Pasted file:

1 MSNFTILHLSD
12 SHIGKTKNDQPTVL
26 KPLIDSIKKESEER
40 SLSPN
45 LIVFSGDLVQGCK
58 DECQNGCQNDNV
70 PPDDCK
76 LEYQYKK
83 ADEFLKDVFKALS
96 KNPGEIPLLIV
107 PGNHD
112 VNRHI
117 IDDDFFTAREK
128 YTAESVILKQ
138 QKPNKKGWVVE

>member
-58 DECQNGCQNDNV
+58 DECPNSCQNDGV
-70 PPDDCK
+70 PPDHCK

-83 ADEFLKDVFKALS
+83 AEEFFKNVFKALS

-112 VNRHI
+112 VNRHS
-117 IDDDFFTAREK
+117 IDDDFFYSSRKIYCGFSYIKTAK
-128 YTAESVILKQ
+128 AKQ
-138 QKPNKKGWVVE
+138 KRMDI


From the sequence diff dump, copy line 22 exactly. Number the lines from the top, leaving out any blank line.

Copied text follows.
+83 AEEFFKNVFKALS